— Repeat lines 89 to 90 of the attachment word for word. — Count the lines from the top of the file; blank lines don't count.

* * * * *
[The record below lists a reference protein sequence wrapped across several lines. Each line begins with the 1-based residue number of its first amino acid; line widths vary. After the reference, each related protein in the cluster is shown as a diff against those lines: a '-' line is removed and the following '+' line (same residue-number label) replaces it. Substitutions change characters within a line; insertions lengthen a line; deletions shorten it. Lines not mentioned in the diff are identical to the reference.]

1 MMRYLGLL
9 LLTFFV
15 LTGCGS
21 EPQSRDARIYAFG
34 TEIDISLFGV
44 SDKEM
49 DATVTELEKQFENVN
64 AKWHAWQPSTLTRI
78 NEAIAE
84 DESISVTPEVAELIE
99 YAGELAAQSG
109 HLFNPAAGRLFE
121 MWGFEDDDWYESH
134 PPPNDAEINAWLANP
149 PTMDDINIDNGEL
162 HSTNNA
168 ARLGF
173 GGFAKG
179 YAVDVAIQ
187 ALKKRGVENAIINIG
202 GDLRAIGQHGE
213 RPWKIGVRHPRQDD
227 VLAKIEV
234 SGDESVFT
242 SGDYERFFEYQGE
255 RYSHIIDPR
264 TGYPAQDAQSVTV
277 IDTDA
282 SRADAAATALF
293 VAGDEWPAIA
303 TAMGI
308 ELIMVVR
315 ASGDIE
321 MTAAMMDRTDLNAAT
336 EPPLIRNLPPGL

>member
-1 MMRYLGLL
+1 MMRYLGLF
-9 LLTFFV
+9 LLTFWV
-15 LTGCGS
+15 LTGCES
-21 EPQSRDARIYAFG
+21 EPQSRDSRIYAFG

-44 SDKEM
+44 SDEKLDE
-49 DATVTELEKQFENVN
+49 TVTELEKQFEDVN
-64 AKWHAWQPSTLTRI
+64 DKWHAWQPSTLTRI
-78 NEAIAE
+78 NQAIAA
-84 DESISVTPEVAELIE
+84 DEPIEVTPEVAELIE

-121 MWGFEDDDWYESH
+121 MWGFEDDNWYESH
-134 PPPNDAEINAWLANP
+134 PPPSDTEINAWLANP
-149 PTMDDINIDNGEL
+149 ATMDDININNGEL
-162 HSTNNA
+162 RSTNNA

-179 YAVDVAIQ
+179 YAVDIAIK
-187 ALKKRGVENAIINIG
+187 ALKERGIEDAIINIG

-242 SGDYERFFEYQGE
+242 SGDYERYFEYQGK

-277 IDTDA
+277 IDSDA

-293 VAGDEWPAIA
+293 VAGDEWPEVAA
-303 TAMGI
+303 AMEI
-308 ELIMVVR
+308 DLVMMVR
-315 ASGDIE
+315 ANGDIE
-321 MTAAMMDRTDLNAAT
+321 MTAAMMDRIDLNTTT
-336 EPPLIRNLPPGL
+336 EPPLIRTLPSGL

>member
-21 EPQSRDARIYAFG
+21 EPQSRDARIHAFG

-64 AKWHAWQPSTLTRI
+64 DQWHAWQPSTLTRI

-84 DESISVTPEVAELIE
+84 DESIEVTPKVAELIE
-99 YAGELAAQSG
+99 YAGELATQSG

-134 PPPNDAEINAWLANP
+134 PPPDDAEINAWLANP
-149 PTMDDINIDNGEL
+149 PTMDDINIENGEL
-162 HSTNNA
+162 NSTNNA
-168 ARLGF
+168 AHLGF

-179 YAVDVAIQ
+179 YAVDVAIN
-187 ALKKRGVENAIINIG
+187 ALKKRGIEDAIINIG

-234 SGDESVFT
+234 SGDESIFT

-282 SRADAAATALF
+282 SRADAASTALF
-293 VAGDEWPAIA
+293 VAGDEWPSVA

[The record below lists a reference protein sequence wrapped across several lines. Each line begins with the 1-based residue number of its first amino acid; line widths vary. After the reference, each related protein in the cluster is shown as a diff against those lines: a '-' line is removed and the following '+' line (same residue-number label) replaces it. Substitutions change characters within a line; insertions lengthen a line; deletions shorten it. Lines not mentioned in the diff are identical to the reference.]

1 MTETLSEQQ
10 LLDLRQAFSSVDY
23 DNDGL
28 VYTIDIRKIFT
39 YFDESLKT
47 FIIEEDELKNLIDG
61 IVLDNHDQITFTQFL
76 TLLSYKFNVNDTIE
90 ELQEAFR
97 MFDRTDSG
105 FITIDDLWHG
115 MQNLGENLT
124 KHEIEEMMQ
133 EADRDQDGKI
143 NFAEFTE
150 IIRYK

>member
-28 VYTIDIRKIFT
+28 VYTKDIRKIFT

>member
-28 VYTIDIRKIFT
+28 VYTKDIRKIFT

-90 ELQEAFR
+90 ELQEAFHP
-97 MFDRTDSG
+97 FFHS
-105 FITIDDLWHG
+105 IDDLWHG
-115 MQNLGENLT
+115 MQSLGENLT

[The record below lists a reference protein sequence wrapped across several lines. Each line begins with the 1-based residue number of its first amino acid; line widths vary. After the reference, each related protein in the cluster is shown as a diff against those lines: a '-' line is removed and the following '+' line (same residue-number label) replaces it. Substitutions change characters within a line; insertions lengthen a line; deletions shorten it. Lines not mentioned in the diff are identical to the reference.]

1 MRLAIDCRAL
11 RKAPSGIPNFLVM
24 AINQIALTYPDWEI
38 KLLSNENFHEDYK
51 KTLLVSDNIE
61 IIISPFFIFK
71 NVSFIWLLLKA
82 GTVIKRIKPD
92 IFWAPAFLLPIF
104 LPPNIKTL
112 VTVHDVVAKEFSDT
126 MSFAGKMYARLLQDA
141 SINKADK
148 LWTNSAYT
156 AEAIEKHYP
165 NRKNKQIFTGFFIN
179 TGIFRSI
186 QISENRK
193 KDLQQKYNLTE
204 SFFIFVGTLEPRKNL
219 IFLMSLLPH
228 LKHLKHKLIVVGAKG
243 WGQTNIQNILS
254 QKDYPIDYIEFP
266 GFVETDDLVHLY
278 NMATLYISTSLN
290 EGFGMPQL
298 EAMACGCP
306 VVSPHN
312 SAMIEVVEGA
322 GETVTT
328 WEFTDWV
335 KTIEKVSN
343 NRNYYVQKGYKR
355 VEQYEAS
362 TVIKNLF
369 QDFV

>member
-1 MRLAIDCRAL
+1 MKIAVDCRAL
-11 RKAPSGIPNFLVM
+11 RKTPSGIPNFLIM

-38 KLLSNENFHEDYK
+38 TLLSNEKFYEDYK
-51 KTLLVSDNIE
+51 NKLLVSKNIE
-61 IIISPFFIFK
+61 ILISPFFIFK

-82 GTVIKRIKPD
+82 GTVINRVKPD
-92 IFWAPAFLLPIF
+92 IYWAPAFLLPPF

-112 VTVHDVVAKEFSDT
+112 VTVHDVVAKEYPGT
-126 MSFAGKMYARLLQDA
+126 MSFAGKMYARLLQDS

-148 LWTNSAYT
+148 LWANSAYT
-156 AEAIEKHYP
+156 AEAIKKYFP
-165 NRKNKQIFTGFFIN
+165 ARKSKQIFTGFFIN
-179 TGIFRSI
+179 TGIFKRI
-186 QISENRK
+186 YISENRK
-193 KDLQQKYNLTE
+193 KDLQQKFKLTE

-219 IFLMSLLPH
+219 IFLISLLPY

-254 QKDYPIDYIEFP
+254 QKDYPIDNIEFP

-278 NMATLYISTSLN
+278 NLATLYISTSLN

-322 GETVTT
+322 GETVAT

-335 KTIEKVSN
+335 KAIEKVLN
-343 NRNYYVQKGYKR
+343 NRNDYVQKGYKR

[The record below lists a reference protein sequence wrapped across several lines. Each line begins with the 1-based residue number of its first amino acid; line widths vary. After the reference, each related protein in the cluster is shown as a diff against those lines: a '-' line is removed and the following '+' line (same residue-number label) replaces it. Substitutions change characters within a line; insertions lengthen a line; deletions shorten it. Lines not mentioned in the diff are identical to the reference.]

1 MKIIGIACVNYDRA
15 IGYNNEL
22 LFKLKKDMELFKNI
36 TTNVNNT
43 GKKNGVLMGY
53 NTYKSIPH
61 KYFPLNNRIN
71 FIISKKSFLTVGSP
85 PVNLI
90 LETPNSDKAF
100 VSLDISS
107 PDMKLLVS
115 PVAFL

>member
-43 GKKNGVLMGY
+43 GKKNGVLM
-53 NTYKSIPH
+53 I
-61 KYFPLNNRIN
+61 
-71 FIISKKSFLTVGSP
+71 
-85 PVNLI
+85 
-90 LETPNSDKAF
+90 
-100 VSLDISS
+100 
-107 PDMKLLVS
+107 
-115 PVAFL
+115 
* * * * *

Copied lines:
-84 DESISVTPEVAELIE
+84 DESIEVTPKVAELIE